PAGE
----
Along with her origin as a Harlem native, Ngala’s family also found their way into her attire. On the knuckles of her shutter-clicking hand, she wore two custom rings by Johnny Nelson Jewelry in the shape of her parents’ faces. The rings were cast based on their passport photos circa 1992, the year they immigrated to the US. “I wanted them to be part of this in a certain way,” she said. “I have these certain creative ideas that are a result of the spirit in me that they helped nurture.”

As Ngala glammed up for the Gala, photo students Charity Chu (12) and Sunshine Quinones (12) captured the process. It was a family affair: Ngala got ready in her childhood home as her sister applied her makeup and her mother braided her hair, Quinones said. Being surrounded by other women of color felt empowering, she said. “I was just really grateful to be a part of that experience, with women and women of color being in spaces that they usually aren’t, and moving through a world that isn’t always welcoming to them.”

It meant a lot that Flo made a choice to only have POC photographers there with her family, Chu said. “I’d never thought I’d ever get anywhere near the Met Gala,” she said. “Flo is using her career to share opportunities with POC who usually don’t get them.”

That afternoon, Ngala entered the Met with an all-access pass and a mission: document the night, the museum’s Gala setup, and the celebrities, she said. She roamed around searching for photo ops; some were staged, but most were spur-of-the-moment fly-on-the-wall takes.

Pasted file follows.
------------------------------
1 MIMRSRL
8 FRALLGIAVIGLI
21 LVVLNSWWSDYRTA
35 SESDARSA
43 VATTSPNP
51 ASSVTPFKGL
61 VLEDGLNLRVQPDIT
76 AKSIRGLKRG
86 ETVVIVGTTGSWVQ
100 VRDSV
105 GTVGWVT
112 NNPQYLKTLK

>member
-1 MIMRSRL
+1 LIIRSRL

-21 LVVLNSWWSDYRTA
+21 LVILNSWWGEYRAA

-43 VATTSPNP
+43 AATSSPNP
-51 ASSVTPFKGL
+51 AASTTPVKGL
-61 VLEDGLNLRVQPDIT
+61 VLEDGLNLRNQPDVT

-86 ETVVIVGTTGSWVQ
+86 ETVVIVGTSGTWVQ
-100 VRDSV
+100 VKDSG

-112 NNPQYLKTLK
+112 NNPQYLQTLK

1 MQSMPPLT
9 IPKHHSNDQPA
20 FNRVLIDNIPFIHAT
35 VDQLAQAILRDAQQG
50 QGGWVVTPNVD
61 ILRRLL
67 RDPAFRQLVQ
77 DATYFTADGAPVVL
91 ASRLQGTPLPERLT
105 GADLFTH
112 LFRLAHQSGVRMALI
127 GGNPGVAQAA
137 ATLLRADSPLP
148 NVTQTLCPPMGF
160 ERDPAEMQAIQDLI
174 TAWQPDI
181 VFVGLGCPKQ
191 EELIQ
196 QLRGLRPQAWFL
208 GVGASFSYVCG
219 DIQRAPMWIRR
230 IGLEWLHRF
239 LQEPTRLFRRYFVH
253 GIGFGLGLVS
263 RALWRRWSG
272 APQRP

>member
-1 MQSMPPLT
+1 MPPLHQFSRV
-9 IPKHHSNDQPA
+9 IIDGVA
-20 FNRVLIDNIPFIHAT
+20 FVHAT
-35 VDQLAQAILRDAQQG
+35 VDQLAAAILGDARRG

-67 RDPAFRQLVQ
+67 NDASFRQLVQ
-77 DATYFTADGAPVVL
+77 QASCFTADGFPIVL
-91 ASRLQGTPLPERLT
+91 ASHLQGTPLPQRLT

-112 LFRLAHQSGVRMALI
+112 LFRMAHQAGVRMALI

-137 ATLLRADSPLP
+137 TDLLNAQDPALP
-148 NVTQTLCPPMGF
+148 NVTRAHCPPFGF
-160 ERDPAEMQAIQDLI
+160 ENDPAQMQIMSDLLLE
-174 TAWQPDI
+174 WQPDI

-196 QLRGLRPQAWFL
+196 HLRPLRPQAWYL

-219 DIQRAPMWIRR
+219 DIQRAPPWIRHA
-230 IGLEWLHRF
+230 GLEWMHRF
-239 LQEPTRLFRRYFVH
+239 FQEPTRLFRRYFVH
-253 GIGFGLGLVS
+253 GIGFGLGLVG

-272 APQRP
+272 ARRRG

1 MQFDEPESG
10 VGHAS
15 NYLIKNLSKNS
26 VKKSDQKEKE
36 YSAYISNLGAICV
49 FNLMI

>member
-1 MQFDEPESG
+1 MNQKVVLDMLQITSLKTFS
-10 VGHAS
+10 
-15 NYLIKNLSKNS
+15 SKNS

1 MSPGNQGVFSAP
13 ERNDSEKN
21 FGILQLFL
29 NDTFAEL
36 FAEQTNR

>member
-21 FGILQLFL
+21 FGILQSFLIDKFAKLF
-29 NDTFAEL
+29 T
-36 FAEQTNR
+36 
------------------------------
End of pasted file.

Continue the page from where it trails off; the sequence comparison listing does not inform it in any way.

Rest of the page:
One of Ngala’s favorite shots that she took featured Jacob Elordi, Euphoria’s Nate Jacobs, mid-step and mid-smile, Stormzy with a white cigarette tucked behind his ear to match his all-white suit, and Damson Idris holding a hand towards the camera, she said. It’s a “personality photo,” Ngala said. “It’s not just someone smiling and posing, it’s them showing a bit more energy.”

It was fun to see and interact with so many celebrities in person, Ngala said. She fangirled over some, like Gwen Stefani before snapping a picture of the singer in her neon green gown, and Janelle Monae — who had one of the best outfits of the night, Ngala said — with her rhinestone dress and crystal headpiece.

No Met Gala would be complete without the iconic bathroom selfie; Ngala got to catch a sepia-toned, star-studded shot with Kendall Jenner, Hailey Bieber, Billie Eilish, Emma Chamberlain, and Winnie Harlow, she said. The Gala also brought together Ngala and Jordan Roth ’93, who graduated 20 years apart. “It was cool that another HM alum was there,” she said.

Before the end of the night, Ngala visited the Costume Institute’s new show, “In America: An Anthology of Fashion.” Set in the Met’s American Wing, the exhibition highlights overlooked figures in the history of American fashion. One of Ngala’s favorite rooms was designed by filmmaker Radha Blank and spotlights a mannequin with seven-foot-long, white box braids, she said. “It represents Black America to me because of what the braids symbolize.” 

Written across those braids in red text reads: “We good, thx!” According to Vogue, Blank’s room centers “Black Women, often uncredited as cultural weavers of the fabric of this country,” and creates space for them to “speak through our OWN quilt.” Ngala swapped a quilt for a camera as her tool of empowerment at the Gala. “I want to show, ‘this is what it can also look like when you allow someone to do what they want to do,’” she said.

And show it she did. In Ngala’s mother’s words, “how was she not gonna go to Met Gala when Gala is her name? It was meant to be.”